Science and Tech


Nerd Alert! Saturday Is Super Pi Day

For the only time this century, the date will line up to perfectly match the first five digits of pi. Here's a look at how some are celebrating.
Posted at 5:57 PM, Mar 13, 2015

A nerd holiday set for this Saturday will be especially awesome this year. No, not Albert Einstein's birthday, although that is also Saturday. This will be the first perfect Pi Day in a century.

Saturday's date perfectly lists the first five digits of the infinite mathematical constant, pi — 3.1415.

So why is pi so special? The number represents the ratio of a circle's circumference to its diameter.

As Smithsonian Magazine writes"Pi has held an almost mystical quality to humans throughout time. Its unspoken presence can be felt in the circular ruins of Stonehenge, in the vaulted ceilings of domed Roman temples and in the celestial spheres of Plato and Ptolemy."

Scientists everywhere are getting pumped for the special day. Neil deGrasse Tyson tweeted"Crazy Pi-Day nears. But only if you write the month first, the day second, and a two-decimal truncated year third. 03/14/15."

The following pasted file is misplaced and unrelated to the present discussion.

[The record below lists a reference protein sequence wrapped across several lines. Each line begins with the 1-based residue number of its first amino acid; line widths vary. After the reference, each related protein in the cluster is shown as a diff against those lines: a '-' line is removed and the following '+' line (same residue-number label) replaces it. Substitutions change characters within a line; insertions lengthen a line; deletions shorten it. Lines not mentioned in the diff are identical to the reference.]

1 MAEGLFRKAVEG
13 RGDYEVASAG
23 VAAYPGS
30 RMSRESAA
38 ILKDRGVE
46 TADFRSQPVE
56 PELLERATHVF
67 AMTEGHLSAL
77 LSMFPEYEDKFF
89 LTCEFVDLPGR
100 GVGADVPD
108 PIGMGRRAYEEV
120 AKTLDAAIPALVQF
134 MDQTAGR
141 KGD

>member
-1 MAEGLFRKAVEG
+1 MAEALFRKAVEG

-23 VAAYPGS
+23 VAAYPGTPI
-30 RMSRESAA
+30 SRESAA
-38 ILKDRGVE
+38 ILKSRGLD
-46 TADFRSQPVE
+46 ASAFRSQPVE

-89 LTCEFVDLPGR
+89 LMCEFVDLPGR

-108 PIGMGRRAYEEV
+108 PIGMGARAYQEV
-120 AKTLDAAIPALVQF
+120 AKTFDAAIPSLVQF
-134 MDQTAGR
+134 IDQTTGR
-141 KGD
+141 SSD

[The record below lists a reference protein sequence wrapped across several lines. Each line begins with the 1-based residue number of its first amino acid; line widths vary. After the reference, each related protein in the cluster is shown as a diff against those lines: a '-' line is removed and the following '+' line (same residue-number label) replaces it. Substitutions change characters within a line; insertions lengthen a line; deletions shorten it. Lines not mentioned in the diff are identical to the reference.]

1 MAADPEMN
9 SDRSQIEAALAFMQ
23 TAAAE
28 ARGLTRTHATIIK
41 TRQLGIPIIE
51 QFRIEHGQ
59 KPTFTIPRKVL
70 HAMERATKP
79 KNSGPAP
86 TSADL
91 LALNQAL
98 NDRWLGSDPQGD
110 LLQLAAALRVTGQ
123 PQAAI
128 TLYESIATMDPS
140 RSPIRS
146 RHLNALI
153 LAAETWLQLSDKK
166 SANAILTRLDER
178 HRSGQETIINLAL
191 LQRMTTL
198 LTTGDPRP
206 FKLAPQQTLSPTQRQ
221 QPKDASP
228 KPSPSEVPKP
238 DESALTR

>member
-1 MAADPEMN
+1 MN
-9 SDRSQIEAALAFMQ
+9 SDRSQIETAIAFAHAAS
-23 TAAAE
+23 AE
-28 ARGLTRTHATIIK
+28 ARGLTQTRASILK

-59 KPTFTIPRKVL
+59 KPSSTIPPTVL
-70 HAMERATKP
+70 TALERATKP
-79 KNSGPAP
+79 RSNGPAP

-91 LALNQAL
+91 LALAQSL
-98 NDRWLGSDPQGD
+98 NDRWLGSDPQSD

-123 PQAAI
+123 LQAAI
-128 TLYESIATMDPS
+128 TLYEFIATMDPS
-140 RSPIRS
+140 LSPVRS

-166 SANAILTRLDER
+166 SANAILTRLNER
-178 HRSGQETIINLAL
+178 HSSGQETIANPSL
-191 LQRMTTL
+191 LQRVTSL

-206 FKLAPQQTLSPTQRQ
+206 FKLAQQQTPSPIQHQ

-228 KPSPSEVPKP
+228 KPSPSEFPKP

And MIT will follow its tradition of announcing who got in on Pi Day, so the next generation of leaders in science, technology, engineering and math will find out Saturday if they got in to arguably the best engineering school in the country. (Video via Massachusetts Institute of Technology)

Plus, there are tons of celebrations across the country.

In 2009, Congress officially recognized the holiday, encouraging teachers to talk about the irrational number and engage in pi-related activities on Pi Day. With it hitting on a weekend this year, that probably happened the day before.

And in Chicago the Illinois Science Council is holding a Pi K run. Instead of 3.1 miles, the run will be 3.14 miles. (Video via Video4Good)

For nerdy couples looking to get married, a chapel in Vegas has a Pi Day special — for $314.15, lovers can get married and get a free apple pie. Who needs wedding cake?

If you really want to get specific and extend the pi numerals out a few more digits, you have two chances to celebrate the most perfect pi time in most of our lives. Go crazy at 9:26 a.m. or p.m. ... and 53 seconds.

This video includes images from Western Connecticut State University Peggy Stewart / CC BY ND 2.0, hhwlib / CC BY NC SA 2.0Val D'Aquila / CC BY NC SA 2.0.